Horticulturalist, beekeeper and friend of Bee Good, Mark Patterson from ApiCultural writes about the flowers that are so important for our British bees.
Bumblebee collecting pollen from a Crocus flower
March is officially the first month of spring for us in the UK, though in London it has felt spring like for several weeks now. Already the first of the spring flowers are putting on a colourful show of yellows, purples and shades of white. Snow drops are starting to go past their best having flowered in numbers since Late January. The early flowering species crocuses are currently looking at their best across most of London and the later flowering large flowered Crocus varieties are just starting to join the display too. These and other spring bulbous plants including Winter Aconite, Anenemone blanda, Squill and Muscari are valuable early sources of pollen for bees.
Honey bee on an Anemone blanda flower
Garden plants important to bees this month include the Hellebores, Pulmonaria and Wall Flowers. Both the biennial bedding Wallflowers and short lived perennial Varieties are attractive to bees but it’s the Everlasting Wall Flower Bowles Mauve that is flowering the best at present, the other will put on a fantastic show towards the end of March and into April.
Several spring flowering trees are important to bees and these include White Poplar, Cherry Plum, Willows, and Hazel. The large Hazel tree in my apiary has been flowering since January, meanwhile the local cherry plums will soon be swarming with insects on sunny days. The willow and white beam Catkins are just starting to open. One of the best small willows for gardens is Salix caprea Kilarnock which is a pussy willow type with large fluffy catkins which become covered in bright lemon yellow pollen and all manner of bees adore it. Last spring whilst cycling through Arch Bishops Park enroute to a Monthly Beekeeping meeting I passed a trio of these dwarf weeping trees which were covered in Honey Bee, Ashy Mining Bee, Painted Mining Bee and several bumble bees. These trees all have pollen with a high protein and fatty acids content valuable to bees rearing brood and for queens fattening up ready to begin laying.
Buff-tailed Bumblebee on wallflower - Bowles mauve
Shrubs flowering this month attractive to bees include Flowering Currant, Sarcoccoca, BlackThorne, Flowering Quince and Camelia. At last month’s RHS early Spring Flower Show I bought 2 new Camelia’s for my garden, a light pink one and a dark pinkie red one called ‘Adeyaka.’ Both are open single flowered varieties which flower from Late February through to Early May and are ‘self cleaning’ varieties which mean the blooms drop as soon as pollinated or if the blooms become frosted resulting in a neat looking shrub without the tainted frost damaged petals which can look unsightly.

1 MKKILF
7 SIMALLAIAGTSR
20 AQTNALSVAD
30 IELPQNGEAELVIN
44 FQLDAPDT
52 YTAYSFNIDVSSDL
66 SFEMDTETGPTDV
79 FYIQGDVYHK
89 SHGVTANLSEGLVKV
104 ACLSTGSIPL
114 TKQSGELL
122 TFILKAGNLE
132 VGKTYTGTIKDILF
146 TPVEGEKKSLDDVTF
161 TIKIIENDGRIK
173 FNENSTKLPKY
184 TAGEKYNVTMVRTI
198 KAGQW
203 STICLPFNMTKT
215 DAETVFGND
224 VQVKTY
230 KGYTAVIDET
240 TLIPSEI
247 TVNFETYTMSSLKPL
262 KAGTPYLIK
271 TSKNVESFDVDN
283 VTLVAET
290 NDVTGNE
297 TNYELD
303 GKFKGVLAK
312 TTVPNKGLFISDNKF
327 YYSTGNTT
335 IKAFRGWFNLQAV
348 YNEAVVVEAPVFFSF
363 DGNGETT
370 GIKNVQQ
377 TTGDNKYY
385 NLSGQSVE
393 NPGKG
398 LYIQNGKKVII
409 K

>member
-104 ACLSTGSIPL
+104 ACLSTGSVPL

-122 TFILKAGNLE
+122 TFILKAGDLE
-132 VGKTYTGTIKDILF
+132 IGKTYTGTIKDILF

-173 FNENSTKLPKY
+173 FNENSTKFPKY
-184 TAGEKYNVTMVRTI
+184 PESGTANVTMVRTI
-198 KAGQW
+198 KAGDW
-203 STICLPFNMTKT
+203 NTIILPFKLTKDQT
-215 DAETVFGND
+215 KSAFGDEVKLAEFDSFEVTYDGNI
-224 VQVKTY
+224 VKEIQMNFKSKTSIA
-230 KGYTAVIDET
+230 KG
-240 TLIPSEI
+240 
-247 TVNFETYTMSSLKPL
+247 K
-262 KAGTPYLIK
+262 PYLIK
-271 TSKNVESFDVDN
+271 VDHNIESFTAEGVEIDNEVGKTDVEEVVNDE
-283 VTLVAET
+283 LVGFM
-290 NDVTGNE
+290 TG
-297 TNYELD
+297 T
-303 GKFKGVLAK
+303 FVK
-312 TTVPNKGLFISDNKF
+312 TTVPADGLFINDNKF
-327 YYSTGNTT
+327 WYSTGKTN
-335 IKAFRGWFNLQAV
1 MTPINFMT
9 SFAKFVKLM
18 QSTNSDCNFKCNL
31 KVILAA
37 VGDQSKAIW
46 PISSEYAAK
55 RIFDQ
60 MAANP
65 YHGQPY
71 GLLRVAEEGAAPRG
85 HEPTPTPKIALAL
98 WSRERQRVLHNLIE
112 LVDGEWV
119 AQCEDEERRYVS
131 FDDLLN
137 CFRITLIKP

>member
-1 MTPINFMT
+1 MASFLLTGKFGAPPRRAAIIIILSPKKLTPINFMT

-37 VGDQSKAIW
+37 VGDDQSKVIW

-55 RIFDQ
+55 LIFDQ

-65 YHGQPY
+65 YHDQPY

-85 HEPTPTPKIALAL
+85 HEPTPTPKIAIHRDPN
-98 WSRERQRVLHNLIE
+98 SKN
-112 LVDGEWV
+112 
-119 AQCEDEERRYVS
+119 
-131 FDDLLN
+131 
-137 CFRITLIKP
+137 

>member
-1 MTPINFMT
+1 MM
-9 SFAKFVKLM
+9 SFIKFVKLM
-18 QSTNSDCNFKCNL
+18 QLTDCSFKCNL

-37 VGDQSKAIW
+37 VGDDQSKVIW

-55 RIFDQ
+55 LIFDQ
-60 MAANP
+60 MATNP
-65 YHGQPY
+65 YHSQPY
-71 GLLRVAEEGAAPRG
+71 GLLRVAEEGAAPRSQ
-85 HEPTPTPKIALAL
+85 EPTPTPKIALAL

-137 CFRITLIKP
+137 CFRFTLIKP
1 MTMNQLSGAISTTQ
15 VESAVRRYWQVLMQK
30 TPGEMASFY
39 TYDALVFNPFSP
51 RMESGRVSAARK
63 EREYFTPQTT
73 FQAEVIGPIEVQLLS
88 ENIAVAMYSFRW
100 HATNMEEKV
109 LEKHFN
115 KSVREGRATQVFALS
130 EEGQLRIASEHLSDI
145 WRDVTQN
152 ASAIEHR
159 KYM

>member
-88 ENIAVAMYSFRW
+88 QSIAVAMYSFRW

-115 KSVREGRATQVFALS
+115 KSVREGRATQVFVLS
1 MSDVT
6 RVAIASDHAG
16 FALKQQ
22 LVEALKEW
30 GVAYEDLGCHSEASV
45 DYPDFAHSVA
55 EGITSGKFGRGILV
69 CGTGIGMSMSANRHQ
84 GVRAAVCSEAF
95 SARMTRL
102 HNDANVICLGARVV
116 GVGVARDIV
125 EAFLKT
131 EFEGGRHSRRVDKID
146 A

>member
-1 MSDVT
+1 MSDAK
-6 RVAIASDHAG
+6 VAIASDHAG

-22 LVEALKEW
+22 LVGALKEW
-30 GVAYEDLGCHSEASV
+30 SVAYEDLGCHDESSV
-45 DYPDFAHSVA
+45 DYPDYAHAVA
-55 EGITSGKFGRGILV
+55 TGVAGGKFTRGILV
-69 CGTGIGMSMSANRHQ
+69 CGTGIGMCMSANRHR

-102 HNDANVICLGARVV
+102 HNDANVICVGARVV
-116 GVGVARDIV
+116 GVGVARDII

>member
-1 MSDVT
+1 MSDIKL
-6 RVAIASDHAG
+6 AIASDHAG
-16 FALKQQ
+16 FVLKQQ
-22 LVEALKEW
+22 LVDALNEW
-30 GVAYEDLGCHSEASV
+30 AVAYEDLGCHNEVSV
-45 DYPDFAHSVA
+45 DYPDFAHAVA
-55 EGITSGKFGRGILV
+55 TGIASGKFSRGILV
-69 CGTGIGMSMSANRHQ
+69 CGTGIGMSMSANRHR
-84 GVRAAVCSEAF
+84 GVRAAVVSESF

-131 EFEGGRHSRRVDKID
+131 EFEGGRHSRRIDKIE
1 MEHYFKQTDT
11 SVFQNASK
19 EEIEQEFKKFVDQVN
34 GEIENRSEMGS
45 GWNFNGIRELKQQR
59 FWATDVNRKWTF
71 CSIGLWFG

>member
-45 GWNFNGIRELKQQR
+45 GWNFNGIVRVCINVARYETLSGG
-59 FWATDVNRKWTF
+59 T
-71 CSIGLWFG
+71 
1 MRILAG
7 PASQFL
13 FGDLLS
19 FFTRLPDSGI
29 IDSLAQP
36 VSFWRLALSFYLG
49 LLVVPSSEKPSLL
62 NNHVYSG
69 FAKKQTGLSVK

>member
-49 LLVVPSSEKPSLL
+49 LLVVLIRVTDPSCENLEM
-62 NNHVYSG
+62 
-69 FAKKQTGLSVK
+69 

Other flowers making an appearance include Lesser celandine, Sweet Violet (a valuable early nectar source but only on warm days), Cowslip, Primerose, White Deadnettle, Bugle, Ground Ivy and the first of the Spanish blue bells (Hyacinthoides Hispanica) who’s blue-green pollen Honey bees will collect. White Deadnettle in particular is a valuable wild plant for bumble bees and some of the longer tongued solitary bees. Its pollen is rich in protein and fats.
Buff-Tailed Bumblebee Queen on crocus flower
Speaking of wild bees, there are reports coming in from across the Country over the past month with the first sightings of spring wild bees. This year some species have begun to appear very early indeed with reports of Hairy Footed Flower Bee, Painted Mining Bee and many Bumble Bee Queens being spotted in and around the capital during the later half of February. In the last week of February I discovered 7 Buff Tailed Queens alongside a Garden Bumble Bee Queen and an Early Bumble Bee Queen foraging on Crocus blooms not far from my house. In the first week of March I’ve seen up to 13 Buff Tailed Bumble Bee queens at once, Tree Bumble Bee and the first Male Hairy Footed Flower Bees – feeding predominantly on Sweet Violet.
I’m hoping that the very cold snaps we’ve had this winter will benefit my fruit trees. Most fruiting trees perform best when they have been subjected to a good frosting over the winter. A very cold snap will kill off many pathogens and insect pests which can attack the tree and the difference in temperature triggers hormones and activates genes in the plant tissues important in the formation of flower buds. Temperatures in my garden in December and January reached lows of minus 10 Celsius so with luck this spring will be a good one for Apple, Pear and Plum blossom resulting in a bounty of nectar for bees in March through to May and a bumper fruit crop in late summer.
This time of year presents us with the last opportunity to lift and divide herbaceous perennials before they start to put on significant growth. I’ve just lifted and split my Helleniums, hardy Geraniums, Japanese Anenemones and Sedum spectable.
Plant out herbaceous perennials grown from seed or cuttings last year. Get them in the ground now so they have time to spread out their roots ahead of the coming growing season.
Less hardy plants may still require protection from fleece.
Have fleece standing by to protect the blooms of soft fruits – My Peach and Nectarine buds are starting to open – Will I get any fruit this year?
Early March is the last opportunity to prune Apples and Pears. Stone fruits such as Peach, Plum and Apricot should be pruned in late summer. When pruning apples and pear resist the urge to cut back too much growth which the tress respond to by putting on excess vigorous regrowth. Unlike plum and other stone fruits which flower on the previous year’s wood, Pip fruits require 2 year old material to develop flower/fruit buds.